How board blogging would work
Board blogging is not as radical an idea as it might sound. Blogging has recently been given credibility by some high profile companies. Last week, for instance, General Motors vice-chairman Bob Lutz launched a blog which is little more than a sales tool, but which promises to be more. He follows the likes of Sun Microsystems’ Johnathan Swartz. And SAP AG has one of the best executive blog programs on the Web. In fact, blogging is less radical than the discussion forums which forward-thinking companies like Shell, with its Tell Shell forum, host on their sites.
Furthermore, blogging technology would help boards to more easily implement the recommendations of the joint NACD and CII task force on shareholder communication. In their report, the two organizations call for boards to improve shareholder communication on the Web by posting all “non-trivial” shareholder questions and the company’s answers on the Web to “help ensure a regular stream of information of interest to shareholders.”
With traditional websites, providing a regular stream of questions and board answers is burdensome and time consuming. That may explain why, almost a year later, none of the more than 500 companies we track, currently meets the joint task force’s best practices.
Managing comments is easy to administer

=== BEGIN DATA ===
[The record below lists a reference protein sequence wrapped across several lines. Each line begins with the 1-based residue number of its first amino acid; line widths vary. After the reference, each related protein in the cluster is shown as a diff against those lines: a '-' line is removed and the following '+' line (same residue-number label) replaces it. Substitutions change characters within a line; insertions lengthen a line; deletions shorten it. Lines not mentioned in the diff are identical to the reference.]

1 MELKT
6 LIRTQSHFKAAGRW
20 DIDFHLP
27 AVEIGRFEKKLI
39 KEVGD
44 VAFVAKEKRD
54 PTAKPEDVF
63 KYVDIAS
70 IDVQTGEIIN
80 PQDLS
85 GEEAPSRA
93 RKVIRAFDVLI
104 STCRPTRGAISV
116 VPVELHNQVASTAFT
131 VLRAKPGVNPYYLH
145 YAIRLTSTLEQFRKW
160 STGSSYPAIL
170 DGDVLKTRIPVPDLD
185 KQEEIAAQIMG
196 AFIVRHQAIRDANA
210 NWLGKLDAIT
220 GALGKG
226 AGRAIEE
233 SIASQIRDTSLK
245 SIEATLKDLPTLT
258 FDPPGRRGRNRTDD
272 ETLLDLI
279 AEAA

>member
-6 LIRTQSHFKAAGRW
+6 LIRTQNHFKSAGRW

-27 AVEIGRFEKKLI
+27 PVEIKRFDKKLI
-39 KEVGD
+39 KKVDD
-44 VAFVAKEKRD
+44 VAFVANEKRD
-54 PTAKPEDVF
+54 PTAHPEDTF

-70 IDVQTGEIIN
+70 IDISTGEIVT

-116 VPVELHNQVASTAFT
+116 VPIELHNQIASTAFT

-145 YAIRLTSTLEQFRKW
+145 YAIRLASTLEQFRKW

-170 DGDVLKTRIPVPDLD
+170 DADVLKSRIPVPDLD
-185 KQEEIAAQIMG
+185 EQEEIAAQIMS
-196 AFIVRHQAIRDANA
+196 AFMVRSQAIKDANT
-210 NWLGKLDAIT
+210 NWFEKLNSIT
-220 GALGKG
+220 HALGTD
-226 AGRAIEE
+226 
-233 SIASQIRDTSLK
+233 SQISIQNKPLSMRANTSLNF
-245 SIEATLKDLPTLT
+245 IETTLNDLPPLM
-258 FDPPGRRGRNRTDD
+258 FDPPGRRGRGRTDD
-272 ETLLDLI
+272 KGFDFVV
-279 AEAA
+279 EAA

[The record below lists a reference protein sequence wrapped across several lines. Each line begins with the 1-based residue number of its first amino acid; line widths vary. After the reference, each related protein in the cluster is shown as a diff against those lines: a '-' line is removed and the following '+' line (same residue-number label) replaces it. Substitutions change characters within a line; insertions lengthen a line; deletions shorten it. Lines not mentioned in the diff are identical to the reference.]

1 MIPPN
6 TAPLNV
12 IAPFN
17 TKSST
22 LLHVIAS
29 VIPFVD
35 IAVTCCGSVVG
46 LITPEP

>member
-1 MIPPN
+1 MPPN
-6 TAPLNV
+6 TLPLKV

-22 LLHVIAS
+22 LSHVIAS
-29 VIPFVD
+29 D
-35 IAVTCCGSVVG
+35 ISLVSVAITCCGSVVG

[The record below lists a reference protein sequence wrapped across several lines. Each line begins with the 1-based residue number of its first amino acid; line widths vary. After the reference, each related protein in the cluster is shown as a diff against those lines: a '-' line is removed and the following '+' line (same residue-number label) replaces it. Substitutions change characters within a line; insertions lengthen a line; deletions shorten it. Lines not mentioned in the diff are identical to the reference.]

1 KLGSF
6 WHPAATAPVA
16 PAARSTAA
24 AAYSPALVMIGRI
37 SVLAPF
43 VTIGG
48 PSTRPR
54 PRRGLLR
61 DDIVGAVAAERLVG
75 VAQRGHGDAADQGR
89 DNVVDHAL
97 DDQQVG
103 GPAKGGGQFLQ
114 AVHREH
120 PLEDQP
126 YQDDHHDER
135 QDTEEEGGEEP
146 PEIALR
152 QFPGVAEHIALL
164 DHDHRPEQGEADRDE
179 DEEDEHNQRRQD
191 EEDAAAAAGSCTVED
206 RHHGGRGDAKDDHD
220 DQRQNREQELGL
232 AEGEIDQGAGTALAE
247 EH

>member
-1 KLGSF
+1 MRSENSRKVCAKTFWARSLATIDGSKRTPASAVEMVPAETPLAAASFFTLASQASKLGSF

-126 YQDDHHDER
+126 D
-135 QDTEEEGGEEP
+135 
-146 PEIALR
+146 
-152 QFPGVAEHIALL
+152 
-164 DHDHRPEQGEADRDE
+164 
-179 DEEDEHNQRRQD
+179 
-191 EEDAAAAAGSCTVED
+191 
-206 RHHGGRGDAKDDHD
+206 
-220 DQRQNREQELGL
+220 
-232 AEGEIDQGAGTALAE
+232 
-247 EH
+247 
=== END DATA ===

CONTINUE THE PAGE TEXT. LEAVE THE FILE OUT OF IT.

Blogging software makes the process of receiving and responding to questions and issues easy for boards to control and manage. They can establish and enforce rules of procedure for questions and comments on the blog. Boards would have the option to permit questions to be posted immediately without prescreening, or to have them go into a queue to await approval for posting.
|Blog: A website that includes a commenting system, a subscription feed, and trackback feature.
Trackback: A technology that lets one blogger attach a comment on his or her blog to a post on your blog via a link.
RSS feed: A tool for bloggers to notify subscribers and blog search and aggregation tools that their blog has new content. Now used by CNN, New York Times and IR Web Report.
By setting up the site so that only shareholders with a valid identifiable code would be able to post questions, the system would be more efficient than the current practice of receiving questions via an open email address or email form. There would be fewer misdirected questions from general traffic to the company’s website.
The commenting system would be directly owned and administered by the board, or an appointed outside intermediary, to give directors guaranteed unfiltered access to the questions from shareholders. Shareholders, in turn, would also gain greater confidence knowing that the board will hear them uncensored.